A film, from script to screen


In recent weeks, HBO has faced a dilemma: It was about to launch a 12-part reality series in a choice Sunday night time period just as everyone was starting to ask if the reality genre is burned out.

So the cable channel known for its outstanding documentaries decided to affix that label to its new, 12-part series, and hope no one would notice the difference.

Viewers who tune in to HBO's Project Greenlight, a series about the making of a feature film from Internet script contest to finished product, will know they are watching a reality series and not a documentary. In fact, the first of two half-hour episodes airing back-to-back tomorrow night felt like an upscale version of WB's Popstars, but with wannabe screenwriters as the focus instead of teen-singing hopefuls.

But viewers who stay with Greenlight through the full hour and return in subsequent weeks are in for an engaging and illuminating look at the making of a Hollywood film and the business of manufacturing popular culture. (The series will be broadcast Sundays at 10 p.m.) After seeing the first eight episodes made available for screening, I don't care if it is a reality series. Project Greenlight opens a door on a culture usually seen only through the hazy gauze of the Hollywood hype machine, and leaves the audience better informed about that world, and the way it shapes the way we see the real one in which we live.

Project Greenlight gets its name from the show-business term signifying that a film has been given the OK to start production. The series begins with Hollywood producer Chris Moore and his two partners - movie stars Matt Damon and Ben Affleck - explaining that they wanted to open the movie-making process to people outside the Hollywood system. They wanted to give writers with neither agents nor screen credits a chance, because when they worked together on Good Will Hunting they saw what can happen when creativity is valued over commerce.

They announced a competition last year seeking script submissions over the Internet. The winning script would be made into a movie with $1 million provided by Miramax. Moore, Affleck and Damon would be executive producers of the film, which the winning writer also would direct.

The contest received 10,000 scripts.

Viewers this weekend will see how Moore, Affleck, Damon and several Miramax executives picked the winner after bringing 10 finalists to Los Angeles. Damon smokes a lot of cigarettes and often uses an obscenity.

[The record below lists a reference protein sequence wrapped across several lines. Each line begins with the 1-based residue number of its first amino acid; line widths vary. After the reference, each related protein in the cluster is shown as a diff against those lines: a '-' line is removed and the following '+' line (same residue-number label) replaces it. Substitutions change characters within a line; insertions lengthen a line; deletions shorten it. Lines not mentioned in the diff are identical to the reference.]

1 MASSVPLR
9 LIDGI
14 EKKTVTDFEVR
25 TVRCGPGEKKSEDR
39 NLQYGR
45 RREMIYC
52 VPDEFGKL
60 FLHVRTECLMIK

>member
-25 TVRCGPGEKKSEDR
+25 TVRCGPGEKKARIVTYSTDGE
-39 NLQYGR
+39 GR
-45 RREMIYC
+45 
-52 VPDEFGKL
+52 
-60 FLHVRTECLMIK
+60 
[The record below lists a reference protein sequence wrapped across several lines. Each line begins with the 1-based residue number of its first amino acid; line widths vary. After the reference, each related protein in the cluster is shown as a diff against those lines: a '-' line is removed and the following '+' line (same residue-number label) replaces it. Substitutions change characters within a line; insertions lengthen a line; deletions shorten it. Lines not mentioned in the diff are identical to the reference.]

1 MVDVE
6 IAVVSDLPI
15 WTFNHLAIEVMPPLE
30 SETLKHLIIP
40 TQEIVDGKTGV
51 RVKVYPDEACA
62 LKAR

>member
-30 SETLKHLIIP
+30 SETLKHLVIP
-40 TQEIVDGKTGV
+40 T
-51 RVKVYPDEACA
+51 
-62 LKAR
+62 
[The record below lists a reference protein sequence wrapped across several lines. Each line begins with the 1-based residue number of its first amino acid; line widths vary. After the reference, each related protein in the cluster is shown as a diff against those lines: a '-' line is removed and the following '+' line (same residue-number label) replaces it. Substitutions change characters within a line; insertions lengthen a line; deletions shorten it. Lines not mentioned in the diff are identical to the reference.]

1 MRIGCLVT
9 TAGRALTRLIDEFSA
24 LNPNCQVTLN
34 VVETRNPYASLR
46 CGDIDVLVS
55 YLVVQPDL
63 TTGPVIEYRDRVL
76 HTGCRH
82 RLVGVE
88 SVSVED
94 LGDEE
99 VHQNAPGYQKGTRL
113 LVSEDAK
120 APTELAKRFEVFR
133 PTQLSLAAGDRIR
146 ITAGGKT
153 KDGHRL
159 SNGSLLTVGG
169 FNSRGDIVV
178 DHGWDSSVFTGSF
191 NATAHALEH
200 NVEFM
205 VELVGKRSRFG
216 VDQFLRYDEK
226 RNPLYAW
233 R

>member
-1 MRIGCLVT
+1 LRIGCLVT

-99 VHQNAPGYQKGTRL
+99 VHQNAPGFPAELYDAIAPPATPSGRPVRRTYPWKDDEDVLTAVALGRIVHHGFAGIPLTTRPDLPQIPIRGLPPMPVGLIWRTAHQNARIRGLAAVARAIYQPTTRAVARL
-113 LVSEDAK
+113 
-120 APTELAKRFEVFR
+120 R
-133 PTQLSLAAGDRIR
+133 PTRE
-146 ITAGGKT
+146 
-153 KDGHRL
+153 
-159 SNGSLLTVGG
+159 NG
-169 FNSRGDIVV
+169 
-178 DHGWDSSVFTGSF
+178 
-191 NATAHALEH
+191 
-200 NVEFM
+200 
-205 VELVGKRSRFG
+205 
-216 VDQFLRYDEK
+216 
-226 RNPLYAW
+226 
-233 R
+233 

Watching the finalists sweat is the cheesy reality-show part of the series that I hate. But that's only about half an hour long, and then the audience is behind closed doors with the executives, as they make creative choices balanced against financial realties. It's art-meets-commerce, and for many viewers it will be a real eye-opener.

My biggest complaint about the film is that the three producers claim that Project Greenlight is about "working outside of the Hollywood power structure." Yes, Miramax makes smaller films that often show in art houses, but this is such establishment Hollywood filmmaking and mainstream culture, it's difficult to buy into their outsider claims.

Pete Jones, the 31-year-old who wins the competition - and I'm not giving anything away, because Jones has been all over the media with Affleck and Damon promoting the project - was living in Los Angeles with his wife and infant daughter and working as a production assistant last year when he entered the contest. He already was in the business, albeit at a lower level.

Viewers also will notice not one person of color among the finalists - and only one woman. New voices? Not exactly.

But it's the very inside-the-culture-of-Hollywood point of view that makes this such a worthwhile series. Next Sunday, Jones arrives for his first day on the job and is told that his beloved script can't possibly be made for less than $2.2 million - or double the budgeted amount.

His script is an autobiographical coming-of-age story about the friendship between an 8-year-old Irish Catholic boy and 7-year-old Jew in 1976 Chicago, and Jones wants to shoot in his hometown. By the end of the meeting, Jones has been told to forget locating his film in the Windy City, and in the mid-'70s - too expensive. He's told to rewrite the script, set it in the modern day, and it will be filmed in Los Angeles.

Project Greenlight is the education of Pete Jones in the making of popular culture. And we in the audience are left far wiser for having gone to school with him Sunday nights on HBO.

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